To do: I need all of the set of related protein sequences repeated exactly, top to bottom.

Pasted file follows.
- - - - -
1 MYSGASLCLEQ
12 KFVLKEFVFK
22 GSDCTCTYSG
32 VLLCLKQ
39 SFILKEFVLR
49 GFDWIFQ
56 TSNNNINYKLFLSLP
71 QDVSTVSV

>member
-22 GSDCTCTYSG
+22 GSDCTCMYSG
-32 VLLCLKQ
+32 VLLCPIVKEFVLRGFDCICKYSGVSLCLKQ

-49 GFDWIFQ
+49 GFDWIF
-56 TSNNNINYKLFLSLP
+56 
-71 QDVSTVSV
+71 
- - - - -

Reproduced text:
1 MYSGASLCLEQ
12 KFVLKEFVFK
22 GSDCTCTYSG
32 VLLCLKQ
39 SFILKEFVLR
49 GFDWIFQ
56 TSNNNINYKLFLSLP
71 QDVSTVSV

>member
-22 GSDCTCTYSG
+22 GSDCTCMYSG
-32 VLLCLKQ
+32 VLLCPIVKEFVLRGFDCICKYSGVSLCLKQ

-49 GFDWIFQ
+49 GFDWIF
-56 TSNNNINYKLFLSLP
+56 
-71 QDVSTVSV
+71 